(The other day, I went back into the archives of passages that I wrote to the teachers at my school. I found this piece from 2009. This brought back a lot of memories, and also, with them, the reminder to savor every single moment. That little boy sitting on Santa’s lap is twenty years old. I genuinely miss those wonderful moments from long ago…)
Each year I get a terrific honor. I’m Santa Claus at our annual church fair. For the better part of Friday evening, and on Saturday morning, I am Santa. I’ve been doing this for a long time – since my kids were little.
When my kids were little and they talked to Santa, they didn’t know that the Santa they were talking to was me. It was a very special time – priceless might be the word for it. I savor in those great memories.
Continue reading “Being Santa Claus”
(This post can also be found on NYY_Report (“Start Spreading the News”):
We are sports fans. There is something special and wonderful and unique about being a sports fan. We love our teams and certain players. We get excited by special moments.
And when disappointment hits, it hits hard – and it often hurts.
Continue reading “Saying Goodbye to Matsui & Meb”
(The following passage was included as part of the monthly newsletter that I send out to the parents of my school community.)
It is no secret that I enjoy sports, mostly baseball, and that I have always been a big fan of the New York Yankees. There is something about baseball that resonates with me. The ebb and flow of the game, the simplicity, the day-to-day consistency… Like a good friend, from April through September, baseball is a constant companion. I love it.
One of the big stories that has come out of this year’s baseball season has been the fact that a rookie on the New York Yankees, a certain Aaron Judge, recently set the record for the most home runs ever hit in one’s first season. No player had ever hit 50 home runs as a rookie until Aaron Judge accomplished that feat. Amazing.
Continue reading “The Judge”
Often times we say, “I can’t do that” or “I’m not good at that.” (I am as guilty of this as anyone. There’s a lot I sometimes believe I can’t do.)
When we say the words, “I can’t,” we are limiting ourselves. As a result, I believe that some of the most damaging words in our language are “I can’t.”
When we say we can’t, we make our own lives poorer – not richer. When we say we can’t, we eliminate the possibilities and the learning that comes with and from new experiences. When we say we can’t, our world becomes smaller, our interests become fewer, and we deprive ourselves of the opportunity to learn more about ourselves.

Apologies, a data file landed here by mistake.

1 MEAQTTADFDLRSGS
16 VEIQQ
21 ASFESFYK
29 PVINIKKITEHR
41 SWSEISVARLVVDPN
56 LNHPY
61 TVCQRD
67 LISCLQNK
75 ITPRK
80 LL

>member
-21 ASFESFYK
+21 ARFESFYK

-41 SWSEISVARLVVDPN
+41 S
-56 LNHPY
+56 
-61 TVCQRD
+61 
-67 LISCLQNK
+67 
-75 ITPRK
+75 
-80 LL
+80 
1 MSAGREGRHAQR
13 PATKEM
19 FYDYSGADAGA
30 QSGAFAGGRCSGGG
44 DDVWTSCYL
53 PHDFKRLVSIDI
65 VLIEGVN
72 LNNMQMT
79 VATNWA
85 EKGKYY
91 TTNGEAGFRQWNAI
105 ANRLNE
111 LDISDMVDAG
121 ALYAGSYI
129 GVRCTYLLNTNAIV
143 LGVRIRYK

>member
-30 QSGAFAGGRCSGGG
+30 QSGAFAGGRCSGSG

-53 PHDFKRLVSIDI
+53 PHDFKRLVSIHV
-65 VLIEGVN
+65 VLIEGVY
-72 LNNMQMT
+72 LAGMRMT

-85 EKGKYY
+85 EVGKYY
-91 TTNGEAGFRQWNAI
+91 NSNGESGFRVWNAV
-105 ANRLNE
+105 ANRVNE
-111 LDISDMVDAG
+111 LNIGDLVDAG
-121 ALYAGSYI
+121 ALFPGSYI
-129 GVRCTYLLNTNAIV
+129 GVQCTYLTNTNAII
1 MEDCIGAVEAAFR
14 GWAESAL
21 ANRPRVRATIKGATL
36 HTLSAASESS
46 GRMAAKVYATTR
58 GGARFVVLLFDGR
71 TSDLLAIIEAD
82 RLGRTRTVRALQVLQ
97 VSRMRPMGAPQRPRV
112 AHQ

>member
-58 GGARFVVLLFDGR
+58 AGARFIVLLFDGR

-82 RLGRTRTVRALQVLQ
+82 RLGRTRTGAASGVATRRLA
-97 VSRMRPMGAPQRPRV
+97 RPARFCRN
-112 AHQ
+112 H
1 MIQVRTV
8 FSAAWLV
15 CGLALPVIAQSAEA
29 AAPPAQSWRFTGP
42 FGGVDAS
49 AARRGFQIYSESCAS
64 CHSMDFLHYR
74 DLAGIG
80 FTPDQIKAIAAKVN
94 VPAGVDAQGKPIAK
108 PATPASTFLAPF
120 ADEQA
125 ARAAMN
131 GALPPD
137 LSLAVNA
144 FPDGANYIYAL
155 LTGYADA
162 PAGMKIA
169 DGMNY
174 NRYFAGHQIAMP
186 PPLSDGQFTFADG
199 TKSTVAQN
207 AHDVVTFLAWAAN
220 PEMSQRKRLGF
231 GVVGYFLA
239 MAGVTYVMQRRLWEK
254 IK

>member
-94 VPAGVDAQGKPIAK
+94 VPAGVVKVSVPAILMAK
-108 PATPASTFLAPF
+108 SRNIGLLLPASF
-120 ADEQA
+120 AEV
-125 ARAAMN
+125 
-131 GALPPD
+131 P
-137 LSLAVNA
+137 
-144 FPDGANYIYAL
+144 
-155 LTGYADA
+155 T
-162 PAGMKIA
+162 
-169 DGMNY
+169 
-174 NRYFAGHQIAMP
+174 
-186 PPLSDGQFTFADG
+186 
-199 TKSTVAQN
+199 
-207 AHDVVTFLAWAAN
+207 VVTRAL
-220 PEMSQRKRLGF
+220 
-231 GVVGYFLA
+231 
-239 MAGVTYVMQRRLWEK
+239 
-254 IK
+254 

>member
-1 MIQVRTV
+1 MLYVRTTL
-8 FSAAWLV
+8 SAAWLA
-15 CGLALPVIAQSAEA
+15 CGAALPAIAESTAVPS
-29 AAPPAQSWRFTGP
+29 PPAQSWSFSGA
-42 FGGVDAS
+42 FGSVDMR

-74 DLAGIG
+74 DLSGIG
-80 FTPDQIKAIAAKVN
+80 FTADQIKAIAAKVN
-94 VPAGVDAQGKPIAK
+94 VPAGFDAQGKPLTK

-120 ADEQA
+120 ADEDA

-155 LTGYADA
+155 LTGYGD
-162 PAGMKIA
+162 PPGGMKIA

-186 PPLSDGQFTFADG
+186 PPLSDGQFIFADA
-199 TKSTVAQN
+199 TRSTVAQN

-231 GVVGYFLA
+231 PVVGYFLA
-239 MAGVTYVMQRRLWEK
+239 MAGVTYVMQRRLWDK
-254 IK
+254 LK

Continue reading “Limits”
…sometimes a picture really is worth 1,000 (well, a lot more than that) words.
Ever since my son Ryan had the same thought I did for an activity during our visit to see him in Georgia (“Three miles up, three miles down…”), I had been thinking of running Currahee Mountain.
Currahee Mountain is the (extremely) large hill that was used as a (very difficult) physical fitness activity at Camp Toccoa during the early stages of paratrooper training during World War II. The stories of the training, and the success of the troops, has been immortalized in the book and HBO miniseries Band of Brothers which tells the story of Easy Company from the 506th Regiment of the 101st Airborne.
Continue reading “Running Currahee”
I truly believe we can all be almost anything we want to be. I think it just takes hard work, perseverance, some creativity, and, maybe, a little luck. Sometimes, I think, we also have to modify our dreams a little. Last week, I got to live out, in a sense, one of my childhood dreams.
Continue reading “Living A Dream”
The great Joe Posnanski recently wrote a blog post one of the first great book he ever read, The Kid Who Only Hit Homers. I often relate to a lot of what Mr. Posnanski writes about, but this was other worldly… that was also the first great book I ever read.
Continue reading “The Kid, Home Runs, and Memories”
I came across a passage that suggested that we should always “maintain a sense of wonder” in our lives. I love the idea of seeking wonder, or magic, in the mundane.
Life isn’t always about the things we have to do, and even when it is, that doesn’t preclude us from seeking the good and something special in every situation. This is important to recognize and acknowledge because there can be good everywhere and at any time. It’s simply about maintaining that sense of wonder.
Continue reading “A Sense of Wonder”
January 21 will be here soon. It’s a big day for some people. Many famous people were born on January 21.
Charles V, King of France, born on January 21, in 1338
Ethan Allen, a famous American general, in 1738
John C. Fremont, “The Pathfinder,” in 1813
Thomas J. “Stonewall” Jackson, the Confederate General, in 1824
Christian Dior, fashion designer, in 1905 Continue reading “Birthdays”